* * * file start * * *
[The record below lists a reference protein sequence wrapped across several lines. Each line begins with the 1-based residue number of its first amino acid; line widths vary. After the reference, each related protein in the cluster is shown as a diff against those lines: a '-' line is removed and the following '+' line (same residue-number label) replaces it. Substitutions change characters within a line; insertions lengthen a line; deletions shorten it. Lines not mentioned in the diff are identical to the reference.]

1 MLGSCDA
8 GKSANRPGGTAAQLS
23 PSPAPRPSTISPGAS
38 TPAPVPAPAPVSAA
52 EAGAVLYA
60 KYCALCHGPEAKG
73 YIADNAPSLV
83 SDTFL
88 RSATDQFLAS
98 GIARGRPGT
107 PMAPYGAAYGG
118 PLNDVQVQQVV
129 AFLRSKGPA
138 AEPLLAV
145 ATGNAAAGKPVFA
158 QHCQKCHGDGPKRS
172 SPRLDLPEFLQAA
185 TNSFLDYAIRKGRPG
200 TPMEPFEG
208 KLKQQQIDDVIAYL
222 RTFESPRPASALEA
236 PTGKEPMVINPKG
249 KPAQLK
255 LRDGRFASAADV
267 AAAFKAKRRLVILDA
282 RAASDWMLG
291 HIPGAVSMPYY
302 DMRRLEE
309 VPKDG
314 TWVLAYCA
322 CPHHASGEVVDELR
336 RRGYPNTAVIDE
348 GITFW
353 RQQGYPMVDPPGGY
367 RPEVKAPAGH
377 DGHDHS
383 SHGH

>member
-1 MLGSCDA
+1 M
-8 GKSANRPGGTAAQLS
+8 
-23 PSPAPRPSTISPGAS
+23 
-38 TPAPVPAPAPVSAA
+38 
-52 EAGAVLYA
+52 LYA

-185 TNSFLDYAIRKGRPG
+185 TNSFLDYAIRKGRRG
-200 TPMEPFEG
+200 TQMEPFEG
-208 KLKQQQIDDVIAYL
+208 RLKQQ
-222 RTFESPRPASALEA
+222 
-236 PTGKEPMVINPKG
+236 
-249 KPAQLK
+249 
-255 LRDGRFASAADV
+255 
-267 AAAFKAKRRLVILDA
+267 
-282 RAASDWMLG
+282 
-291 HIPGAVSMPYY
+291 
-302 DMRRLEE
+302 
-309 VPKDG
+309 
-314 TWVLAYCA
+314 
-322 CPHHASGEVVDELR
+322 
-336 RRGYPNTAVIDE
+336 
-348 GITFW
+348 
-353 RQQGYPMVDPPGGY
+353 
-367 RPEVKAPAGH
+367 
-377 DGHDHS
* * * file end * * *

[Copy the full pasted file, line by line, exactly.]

[The record below lists a reference protein sequence wrapped across several lines. Each line begins with the 1-based residue number of its first amino acid; line widths vary. After the reference, each related protein in the cluster is shown as a diff against those lines: a '-' line is removed and the following '+' line (same residue-number label) replaces it. Substitutions change characters within a line; insertions lengthen a line; deletions shorten it. Lines not mentioned in the diff are identical to the reference.]

1 MLGSCDA
8 GKSANRPGGTAAQLS
23 PSPAPRPSTISPGAS
38 TPAPVPAPAPVSAA
52 EAGAVLYA
60 KYCALCHGPEAKG
73 YIADNAPSLV
83 SDTFL
88 RSATDQFLAS
98 GIARGRPGT
107 PMAPYGAAYGG
118 PLNDVQVQQVV
129 AFLRSKGPA
138 AEPLLAV
145 ATGNAAAGKPVFA
158 QHCQKCHGDGPKRS
172 SPRLDLPEFLQAA
185 TNSFLDYAIRKGRPG
200 TPMEPFEG
208 KLKQQQIDDVIAYL
222 RTFESPRPASALEA
236 PTGKEPMVINPKG
249 KPAQLK
255 LRDGRFASAADV
267 AAAFKAKRRLVILDA
282 RAASDWMLG
291 HIPGAVSMPYY
302 DMRRLEE
309 VPKDG
314 TWVLAYCA
322 CPHHASGEVVDELR
336 RRGYPNTAVIDE
348 GITFW
353 RQQGYPMVDPPGGY
367 RPEVKAPAGH
377 DGHDHS
383 SHGH

>member
-1 MLGSCDA
+1 M
-8 GKSANRPGGTAAQLS
+8 
-23 PSPAPRPSTISPGAS
+23 
-38 TPAPVPAPAPVSAA
+38 
-52 EAGAVLYA
+52 LYA

-185 TNSFLDYAIRKGRPG
+185 TNSFLDYAIRKGRRG
-200 TPMEPFEG
+200 TQMEPFEG
-208 KLKQQQIDDVIAYL
+208 RLKQQ
-222 RTFESPRPASALEA
+222 
-236 PTGKEPMVINPKG
+236 
-249 KPAQLK
+249 
-255 LRDGRFASAADV
+255 
-267 AAAFKAKRRLVILDA
+267 
-282 RAASDWMLG
+282 
-291 HIPGAVSMPYY
+291 
-302 DMRRLEE
+302 
-309 VPKDG
+309 
-314 TWVLAYCA
+314 
-322 CPHHASGEVVDELR
+322 
-336 RRGYPNTAVIDE
+336 
-348 GITFW
+348 
-353 RQQGYPMVDPPGGY
+353 
-367 RPEVKAPAGH
+367 
-377 DGHDHS